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No doubt about it, weight is a sensitive subject but also the primary focus of so many people in the U.S. Evidenced by the enormous amount of money we spend on diets and weight loss foods, we are definitely preoccupied by our weight. But what if your employer asked you to disclose your weight or risk being fined or taken off of your employee-sponsored health insurance? Well, that's exactly what CVS is telling its employees.

CVS recently sent out a notice to all its employees that they are required to undergo a annual WebMD Wellness Review, including submitting to tests for blood sugar, body mass, blood pressure, body weight, and cholesterol or face a $50 monthly penalty. The CVS policy also states that employees are expected to take action if they are not healthy. While it isn't so strange for companies to urge their employees to get healthier, they usually do so through incentives rather than harsh "or else" policies like CVS is using. CVS also informed its employees that they will be expected to be tobacco-free by May 1, 2014 or participate in the WebMD smoking cessation program.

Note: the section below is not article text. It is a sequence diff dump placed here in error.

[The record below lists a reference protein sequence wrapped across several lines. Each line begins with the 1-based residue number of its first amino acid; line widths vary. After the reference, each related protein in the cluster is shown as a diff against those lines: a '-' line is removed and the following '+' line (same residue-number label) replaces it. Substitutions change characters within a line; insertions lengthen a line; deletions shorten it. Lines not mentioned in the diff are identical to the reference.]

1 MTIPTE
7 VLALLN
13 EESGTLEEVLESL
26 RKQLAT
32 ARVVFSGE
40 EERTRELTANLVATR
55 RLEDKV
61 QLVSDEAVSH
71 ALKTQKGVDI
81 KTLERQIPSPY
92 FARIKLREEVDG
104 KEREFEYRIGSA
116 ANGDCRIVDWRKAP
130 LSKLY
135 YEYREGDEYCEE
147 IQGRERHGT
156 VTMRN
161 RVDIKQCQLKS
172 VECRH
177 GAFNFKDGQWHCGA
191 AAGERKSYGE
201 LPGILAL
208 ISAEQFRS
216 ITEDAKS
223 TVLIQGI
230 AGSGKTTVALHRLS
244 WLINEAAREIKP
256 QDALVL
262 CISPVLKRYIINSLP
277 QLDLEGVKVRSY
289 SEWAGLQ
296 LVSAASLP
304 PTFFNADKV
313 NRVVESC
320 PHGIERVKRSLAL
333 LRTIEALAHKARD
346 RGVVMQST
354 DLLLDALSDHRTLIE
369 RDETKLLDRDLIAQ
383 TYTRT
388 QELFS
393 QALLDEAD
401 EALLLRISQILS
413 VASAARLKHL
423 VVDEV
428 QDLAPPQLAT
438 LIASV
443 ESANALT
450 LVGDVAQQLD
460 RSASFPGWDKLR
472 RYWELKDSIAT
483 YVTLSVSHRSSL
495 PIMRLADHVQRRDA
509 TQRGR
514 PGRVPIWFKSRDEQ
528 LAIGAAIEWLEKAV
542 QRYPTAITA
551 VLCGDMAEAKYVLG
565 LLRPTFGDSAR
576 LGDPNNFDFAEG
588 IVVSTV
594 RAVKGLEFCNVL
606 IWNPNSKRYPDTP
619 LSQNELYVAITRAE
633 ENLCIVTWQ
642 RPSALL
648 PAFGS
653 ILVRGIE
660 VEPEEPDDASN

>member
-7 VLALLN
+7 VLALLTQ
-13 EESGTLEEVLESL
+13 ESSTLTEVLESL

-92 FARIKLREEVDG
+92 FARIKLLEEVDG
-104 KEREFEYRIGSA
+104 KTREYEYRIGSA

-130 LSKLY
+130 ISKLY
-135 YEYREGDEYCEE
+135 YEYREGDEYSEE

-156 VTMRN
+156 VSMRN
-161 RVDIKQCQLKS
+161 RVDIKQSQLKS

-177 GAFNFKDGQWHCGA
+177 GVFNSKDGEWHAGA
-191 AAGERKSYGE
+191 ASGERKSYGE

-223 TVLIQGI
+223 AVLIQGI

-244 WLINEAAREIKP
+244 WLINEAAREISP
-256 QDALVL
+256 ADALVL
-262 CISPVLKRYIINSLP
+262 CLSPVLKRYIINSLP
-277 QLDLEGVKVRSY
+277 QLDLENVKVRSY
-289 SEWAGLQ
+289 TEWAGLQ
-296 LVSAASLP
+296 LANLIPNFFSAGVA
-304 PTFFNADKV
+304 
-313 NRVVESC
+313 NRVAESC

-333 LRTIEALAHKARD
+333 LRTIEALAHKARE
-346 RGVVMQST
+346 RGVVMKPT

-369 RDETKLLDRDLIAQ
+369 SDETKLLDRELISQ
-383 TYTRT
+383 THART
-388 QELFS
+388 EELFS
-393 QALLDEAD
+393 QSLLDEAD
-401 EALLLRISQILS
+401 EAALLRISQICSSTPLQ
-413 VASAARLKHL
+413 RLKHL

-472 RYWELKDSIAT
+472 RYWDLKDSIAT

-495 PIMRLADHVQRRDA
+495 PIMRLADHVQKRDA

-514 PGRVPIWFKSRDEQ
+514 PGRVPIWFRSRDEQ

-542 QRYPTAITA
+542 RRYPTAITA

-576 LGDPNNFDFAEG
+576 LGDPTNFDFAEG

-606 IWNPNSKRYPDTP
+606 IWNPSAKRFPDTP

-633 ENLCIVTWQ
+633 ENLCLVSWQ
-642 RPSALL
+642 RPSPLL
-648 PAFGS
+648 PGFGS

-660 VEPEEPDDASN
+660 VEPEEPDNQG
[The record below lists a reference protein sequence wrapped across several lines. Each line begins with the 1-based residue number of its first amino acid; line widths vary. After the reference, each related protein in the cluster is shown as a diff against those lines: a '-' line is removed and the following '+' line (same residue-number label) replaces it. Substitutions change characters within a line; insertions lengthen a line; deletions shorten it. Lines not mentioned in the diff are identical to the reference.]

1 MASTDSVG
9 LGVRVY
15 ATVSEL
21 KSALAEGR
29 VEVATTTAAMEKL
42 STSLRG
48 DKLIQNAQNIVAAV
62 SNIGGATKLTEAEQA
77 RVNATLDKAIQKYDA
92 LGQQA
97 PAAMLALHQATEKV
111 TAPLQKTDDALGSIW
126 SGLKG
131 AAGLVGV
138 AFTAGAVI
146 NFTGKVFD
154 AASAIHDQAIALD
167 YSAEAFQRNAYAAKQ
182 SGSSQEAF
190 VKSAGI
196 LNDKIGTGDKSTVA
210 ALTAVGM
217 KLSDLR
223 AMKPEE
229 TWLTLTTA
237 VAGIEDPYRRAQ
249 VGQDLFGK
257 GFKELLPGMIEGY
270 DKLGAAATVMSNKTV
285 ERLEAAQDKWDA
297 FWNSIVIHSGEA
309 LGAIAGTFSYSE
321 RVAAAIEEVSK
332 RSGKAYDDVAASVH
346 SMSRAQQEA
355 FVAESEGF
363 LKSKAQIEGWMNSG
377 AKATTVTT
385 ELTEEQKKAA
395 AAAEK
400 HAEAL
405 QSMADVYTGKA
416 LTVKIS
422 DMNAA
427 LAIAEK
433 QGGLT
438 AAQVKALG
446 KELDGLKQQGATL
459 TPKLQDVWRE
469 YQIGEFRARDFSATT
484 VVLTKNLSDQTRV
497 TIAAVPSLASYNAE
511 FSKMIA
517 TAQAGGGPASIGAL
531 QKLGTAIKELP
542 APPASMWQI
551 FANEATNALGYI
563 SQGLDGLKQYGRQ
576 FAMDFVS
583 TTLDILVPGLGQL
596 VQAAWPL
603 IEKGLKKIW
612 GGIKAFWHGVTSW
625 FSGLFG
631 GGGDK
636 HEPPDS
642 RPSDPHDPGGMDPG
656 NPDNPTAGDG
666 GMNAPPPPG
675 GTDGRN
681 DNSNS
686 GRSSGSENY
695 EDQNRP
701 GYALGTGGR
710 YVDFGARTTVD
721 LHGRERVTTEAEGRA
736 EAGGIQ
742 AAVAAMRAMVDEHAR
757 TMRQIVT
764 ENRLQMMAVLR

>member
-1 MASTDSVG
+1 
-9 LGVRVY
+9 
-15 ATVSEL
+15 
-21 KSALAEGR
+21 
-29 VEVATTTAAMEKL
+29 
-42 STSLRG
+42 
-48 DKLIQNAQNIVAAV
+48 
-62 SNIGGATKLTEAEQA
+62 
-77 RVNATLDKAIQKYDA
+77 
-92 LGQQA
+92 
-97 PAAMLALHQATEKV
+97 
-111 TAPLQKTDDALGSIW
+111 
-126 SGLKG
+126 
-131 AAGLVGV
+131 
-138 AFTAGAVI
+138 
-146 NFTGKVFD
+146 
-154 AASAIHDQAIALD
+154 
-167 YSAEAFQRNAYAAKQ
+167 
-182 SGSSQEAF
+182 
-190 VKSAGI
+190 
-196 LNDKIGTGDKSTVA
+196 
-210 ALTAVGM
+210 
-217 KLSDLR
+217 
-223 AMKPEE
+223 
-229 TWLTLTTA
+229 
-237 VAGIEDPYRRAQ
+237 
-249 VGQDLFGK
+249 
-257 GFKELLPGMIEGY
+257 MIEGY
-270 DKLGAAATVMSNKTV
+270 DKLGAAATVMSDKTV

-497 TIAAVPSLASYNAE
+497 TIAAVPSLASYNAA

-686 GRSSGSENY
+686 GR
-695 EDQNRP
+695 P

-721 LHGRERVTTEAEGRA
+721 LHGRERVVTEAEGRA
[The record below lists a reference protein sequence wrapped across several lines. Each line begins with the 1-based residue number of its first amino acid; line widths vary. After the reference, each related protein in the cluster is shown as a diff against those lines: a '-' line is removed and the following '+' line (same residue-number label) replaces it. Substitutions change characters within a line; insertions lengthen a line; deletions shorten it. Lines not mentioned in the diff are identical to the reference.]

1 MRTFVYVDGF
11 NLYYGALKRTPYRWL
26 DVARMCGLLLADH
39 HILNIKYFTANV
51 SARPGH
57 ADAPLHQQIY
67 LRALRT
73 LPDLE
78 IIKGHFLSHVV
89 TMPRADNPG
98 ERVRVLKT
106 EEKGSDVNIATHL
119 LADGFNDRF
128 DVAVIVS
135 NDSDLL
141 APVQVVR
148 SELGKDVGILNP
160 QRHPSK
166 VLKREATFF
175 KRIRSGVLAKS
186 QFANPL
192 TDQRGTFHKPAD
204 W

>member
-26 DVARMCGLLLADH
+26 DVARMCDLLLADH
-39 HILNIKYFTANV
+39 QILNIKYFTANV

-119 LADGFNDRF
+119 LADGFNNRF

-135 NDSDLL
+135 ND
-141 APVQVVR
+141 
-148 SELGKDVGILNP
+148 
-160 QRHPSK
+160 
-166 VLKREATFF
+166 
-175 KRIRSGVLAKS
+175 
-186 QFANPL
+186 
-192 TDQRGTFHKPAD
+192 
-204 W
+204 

Dr. Deborah C. Peel, founder of Patient Privacy Rights, a nonprofit organization, says that CVS's policies may backfire when considering patient privacy. According to Peel, some employees are already refusing treatment for psychiatric disorders to sexual diseases for fear of their information somehow becoming public because of their company's inability to keep confidential medical information private. CVS begs to differ and says that all employee information will be kept private and that it is common practice for health screenings to be a requirement for continuing use of employee-sponsored health plans.

One Comment

  1. Gravatar for Janet S.

    It doesn't make sense. The information being required falls under the HIPPA law. How is this policy justified legally?

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